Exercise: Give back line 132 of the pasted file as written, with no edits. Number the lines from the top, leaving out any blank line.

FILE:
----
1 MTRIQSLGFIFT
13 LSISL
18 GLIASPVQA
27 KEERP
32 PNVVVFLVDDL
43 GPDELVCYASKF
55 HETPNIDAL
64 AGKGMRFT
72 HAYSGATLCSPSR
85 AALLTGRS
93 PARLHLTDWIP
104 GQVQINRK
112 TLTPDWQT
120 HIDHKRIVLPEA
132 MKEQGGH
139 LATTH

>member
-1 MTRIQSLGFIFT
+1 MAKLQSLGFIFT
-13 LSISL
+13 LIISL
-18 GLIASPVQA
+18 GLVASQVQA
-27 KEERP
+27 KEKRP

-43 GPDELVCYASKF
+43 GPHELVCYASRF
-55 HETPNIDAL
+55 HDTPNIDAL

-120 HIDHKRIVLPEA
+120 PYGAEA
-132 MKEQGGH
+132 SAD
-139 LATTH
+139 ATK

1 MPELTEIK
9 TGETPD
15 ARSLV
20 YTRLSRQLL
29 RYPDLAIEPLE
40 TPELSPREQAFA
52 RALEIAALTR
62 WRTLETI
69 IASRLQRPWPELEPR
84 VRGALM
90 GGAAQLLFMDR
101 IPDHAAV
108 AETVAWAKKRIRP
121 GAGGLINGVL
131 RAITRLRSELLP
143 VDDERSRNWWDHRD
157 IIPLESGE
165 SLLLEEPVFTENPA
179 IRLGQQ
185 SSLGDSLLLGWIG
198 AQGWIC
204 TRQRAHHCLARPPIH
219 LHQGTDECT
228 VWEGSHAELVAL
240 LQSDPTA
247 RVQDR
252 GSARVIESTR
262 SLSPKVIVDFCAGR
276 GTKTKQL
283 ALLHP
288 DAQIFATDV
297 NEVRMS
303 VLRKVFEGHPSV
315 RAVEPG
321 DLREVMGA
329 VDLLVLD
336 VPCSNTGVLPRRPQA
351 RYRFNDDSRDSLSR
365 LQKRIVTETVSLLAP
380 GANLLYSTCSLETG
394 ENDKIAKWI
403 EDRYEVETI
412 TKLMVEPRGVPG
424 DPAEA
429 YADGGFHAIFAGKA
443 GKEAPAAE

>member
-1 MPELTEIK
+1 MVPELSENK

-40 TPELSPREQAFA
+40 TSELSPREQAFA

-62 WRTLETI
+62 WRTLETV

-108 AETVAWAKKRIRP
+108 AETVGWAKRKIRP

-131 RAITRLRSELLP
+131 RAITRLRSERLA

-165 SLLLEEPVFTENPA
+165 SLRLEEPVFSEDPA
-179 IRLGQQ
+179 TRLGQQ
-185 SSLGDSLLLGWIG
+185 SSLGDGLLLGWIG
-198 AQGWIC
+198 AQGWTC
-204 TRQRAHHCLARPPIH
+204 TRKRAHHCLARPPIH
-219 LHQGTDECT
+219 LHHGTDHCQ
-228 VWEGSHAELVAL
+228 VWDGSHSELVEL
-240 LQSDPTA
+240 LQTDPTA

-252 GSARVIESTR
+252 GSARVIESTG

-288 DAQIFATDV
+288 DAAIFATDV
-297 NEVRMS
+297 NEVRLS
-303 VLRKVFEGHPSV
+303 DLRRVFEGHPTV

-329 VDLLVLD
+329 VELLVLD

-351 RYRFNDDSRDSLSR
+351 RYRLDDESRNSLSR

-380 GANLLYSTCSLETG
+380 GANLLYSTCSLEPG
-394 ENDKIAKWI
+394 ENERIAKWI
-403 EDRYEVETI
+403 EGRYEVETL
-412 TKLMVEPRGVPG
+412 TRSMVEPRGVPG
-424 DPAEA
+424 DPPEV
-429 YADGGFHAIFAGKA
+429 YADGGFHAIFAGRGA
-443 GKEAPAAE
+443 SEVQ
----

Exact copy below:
+429 YADGGFHAIFAGRGA